Being broad-minded is of the utmost importance when exploring places and cultures different than our own. It goes hand in hand with respect, and allows us to delve, unbiased, into something new, and gain an unaffected appreciation for life. It’s what gives us the ability to know what someone is saying even though we don’t speak their language. Ask any traveler the one thing that makes for a successful journey, and he [or she] is likely to say: “Going into the experience with an open mind.”
Having an open mind points to an array of things. It speaks to being nonjudgemental, receptive of new ideals, sensitive to cultural idiosyncrasies and open to suggestion. At the end of the day, it is about embracing the setting in which we find ourselves.
I recall living abroad in Tokyo. It was typhoon season, so the rain was pouring down. I’d gone into the local konbini (convenience store) to buy my usual bento box lunch, peach water and can of Sapporo [beer]. I was in my own world, iPod in ear, as I left the store in a hurry, eager to get out of the elements. To my surprise, as I neared my place of residence, I noticed a little old lady running behind me, in the rain, yelling “Sumimasen, sumimasen!!” (Excuse me, excuse me!!). I stopped as she approached, and recognized her— she was the cashier from the konbini. As rain trickled off her hair and down her face, she continued, breathing heavily, “Anata no mizu!” Apparently, I’d left my water at the cashier’s counter. I took the water, thanked her and bowed. She returned the gesture with a smile, and walked away. I stood there for a moment, in shock; I’d never witnessed such courtesy in all my life, let alone my travels. This was my ah-ha moment! Everything changed for me in that instant: I began to truly pay attention to and wholeheartedly engage in experiencing everything Japan had to offer.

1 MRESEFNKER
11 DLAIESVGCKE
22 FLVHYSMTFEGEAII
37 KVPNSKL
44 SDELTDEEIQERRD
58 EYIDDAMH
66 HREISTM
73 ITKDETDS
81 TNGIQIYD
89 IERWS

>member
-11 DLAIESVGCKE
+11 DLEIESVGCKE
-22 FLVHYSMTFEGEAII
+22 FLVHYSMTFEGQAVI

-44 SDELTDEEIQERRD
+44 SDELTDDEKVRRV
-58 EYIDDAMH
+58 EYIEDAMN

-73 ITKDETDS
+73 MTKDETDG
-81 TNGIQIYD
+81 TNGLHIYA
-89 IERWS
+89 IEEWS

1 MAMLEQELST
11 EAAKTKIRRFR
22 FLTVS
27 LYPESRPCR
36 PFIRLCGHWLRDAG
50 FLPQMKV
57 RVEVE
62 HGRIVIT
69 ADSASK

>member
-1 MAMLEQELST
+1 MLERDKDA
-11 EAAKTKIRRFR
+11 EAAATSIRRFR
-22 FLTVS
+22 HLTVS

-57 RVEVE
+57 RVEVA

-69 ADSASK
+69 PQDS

When we enter a new environment with the intent of just being… and seeing things for what they are, that is when the magic happens… it’s the point when we realize that though we’re all different (in terms of beliefs, appearances, actions, etc.), we’re all essentially the same. We’re all motivated by one thing: the desire to effectively navigate through life.
And so [with this realization] comes the unfiltered interaction with our surroundings: conversing with the little old lady who runs the fruit stand on the corner, or walking aimlessly through the town for the sheer enjoyment of walking through the town— without pretense. Going into a restaurant and trusting the chef to recommend something region-specific. Looking at a particular place or structure, and seeing it not as another tourist attraction, but understanding and appreciating its significance in the society to which it belongs. These things happen, but only when we slow down, pay attention, and actively begin to experience culture, bona fide. -VJ